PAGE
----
Prolonged exposure to the air causes the blockage to oxidize and darken. Because the pore gets stretched out of shape, it will fill back up again even after it is emptied. These stubborn pores are most likely to occur on the face, chest and back.
Deep blackheads should be removed by a medical professional — usually a dermatologist or medical aesthetician. They use a small tool with rigid metal loops on the ends (blackhead or comedo extractor) to apply even pressure to your blackheads.
'Petroleum jelly dilutes the dried up oxidized oil, creating a hard-topped plug of oil in the pore which is then easier to squeeze out and clear. '
A dermatologist can help rid your skin of blackheads. “There are in-office treatments that can help diminish the appearance of pores,” Suozzi points out. These include nonablative resurfacing (aka laser treatments) such as Fraxel laser or Clear + Brilliant laser or microneedling.
This type of acne develops when oil (sebum) and dead skin cells combine to form a plug that clogs your pores. Sometimes, cleansing and exfoliating may be enough to loosen the plug and draw it out. But if the plug hardens, or it's too deep to access, you might not be able to remove the blackhead on your own.
Blackheads are most common in the pores that lie within your T-Zone, a section of your face that includes your nose, forehead, and chin. The skin in this area contains more oil glands than other parts of your face and body, which is one of the main factors why blackheads often pop up on your nose.
Salicylic acid works best on blackheads and whiteheads.
"Salicylic acid helps with the first cause by dissolving the type of skin debris that clogs pores and causes acne," he says. Therefore, salicylic acid is ideal for treating blackheads and whiteheads.
“Gently press on each side of the blackhead until it begins to release,” she says. “Apply slow and even pressure, and once you are able, lightly pinch the tweezers and pull the blacked out material from the skin to extract it. If the blackhead does not release easily, do not continue to attempt the extraction.”
The bottom line. Removing a blackhead once in a while is safe for most people, but it's important not to make a habit out of removing them yourself. If you have recurring blackheads, make an appointment with a dermatologist who can help you address them with more permanent treatment options.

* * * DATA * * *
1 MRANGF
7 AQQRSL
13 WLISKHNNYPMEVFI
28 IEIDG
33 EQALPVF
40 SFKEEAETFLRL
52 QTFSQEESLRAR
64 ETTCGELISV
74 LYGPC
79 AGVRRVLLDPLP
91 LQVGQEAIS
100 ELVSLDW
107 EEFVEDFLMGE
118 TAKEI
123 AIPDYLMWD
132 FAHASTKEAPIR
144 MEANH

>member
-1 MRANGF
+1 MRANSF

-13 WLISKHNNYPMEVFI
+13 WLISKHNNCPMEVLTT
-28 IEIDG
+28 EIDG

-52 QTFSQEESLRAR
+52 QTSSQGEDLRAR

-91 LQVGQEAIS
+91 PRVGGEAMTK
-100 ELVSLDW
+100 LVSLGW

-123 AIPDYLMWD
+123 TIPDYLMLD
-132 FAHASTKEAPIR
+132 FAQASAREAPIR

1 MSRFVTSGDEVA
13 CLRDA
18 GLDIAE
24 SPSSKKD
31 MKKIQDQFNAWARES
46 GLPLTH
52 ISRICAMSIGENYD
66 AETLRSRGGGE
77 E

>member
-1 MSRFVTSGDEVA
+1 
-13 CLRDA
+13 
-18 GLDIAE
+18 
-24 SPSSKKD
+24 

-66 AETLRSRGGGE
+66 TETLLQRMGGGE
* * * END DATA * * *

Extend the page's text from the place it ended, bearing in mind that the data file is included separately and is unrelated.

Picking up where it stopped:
Close the holes temporarily with cold water.
Cold water makes your pores contract, which makes them look smaller. Try splashing some cold water on your face or holding a cold washcloth against the blackhead holes. This won't shrink them permanently, but it works as a good temporary fix.
A blackhead hole will never go away on its own as the dirt buildup stretches and enlarges it. What you can do is clean it with salicylic acid, reduce inflammation using retinoids, and heal the skin and tighten it with a non-comedogenic moisturizer.
Retinoids are vitamin A derivatives commonly used in anti-aging skin care products. However, topical retinoids are the first-line treatment for treating and preventing blackheads. Retinoids work by unclogging blocked pores and affecting skin cell growth, which helps to prevent acne formation.
While you might not be able to rid your skin of pores, it's true that nose strips can temporarily make pores look smaller. By removing blackheads, the strips clear out the black- or brown-colored blockage. This can make pores appear as if they're smaller or gone.
Adapalene is one of Murphy-Rose's favorite blackhead-fighting ingredients and it is found in ProActive's gel. Murphy-Rose recommended this gel because she finds it helps to “treat stubborn blackheads” and can help prevent pimples from forming.
Surgery: In some cases, your doctor may want to perform a surgical excision or extraction to drain and remove a stubborn blemish. Health plans often consider this type of surgery to be medically necessary for the treatment of acne, meaning it's typically covered by insurance.
While washing and exfoliating the face are both important parts of maintaining clear, healthy skin, special treatments may be needed to thoroughly cleanse blocked pores and prevent future breakouts. As such, microdermabrasion may be the perfect solution for those who suffer from blackheads, whiteheads and cystic acne.
"Because blackheads are hard and trapped inside pores they can't be 'scrubbed away' or washed off," Sarkar said. "Most often, they need extraction." But even if they're extracted, they could keep coming back because your nose — with all of its glands — will continue to excrete oil.
The Skin-Compromising Consequences
“Squeezing, picking, pulling, prodding—all of that can stretch the elastic around the pores, which makes them wider and larger, and they won't bounce back into shape. Ultimately, your pores will look larger and become increasingly more visible.
Toothpaste is a popular beauty hack for getting rid of blackheads. While toothpaste does contain some blackhead-fighting ingredients, it may also contain unwanted ingredients that can irritate skin. Using toothpaste to remove blackheads is considered an off-label treatment and is not recommended by dermatologists.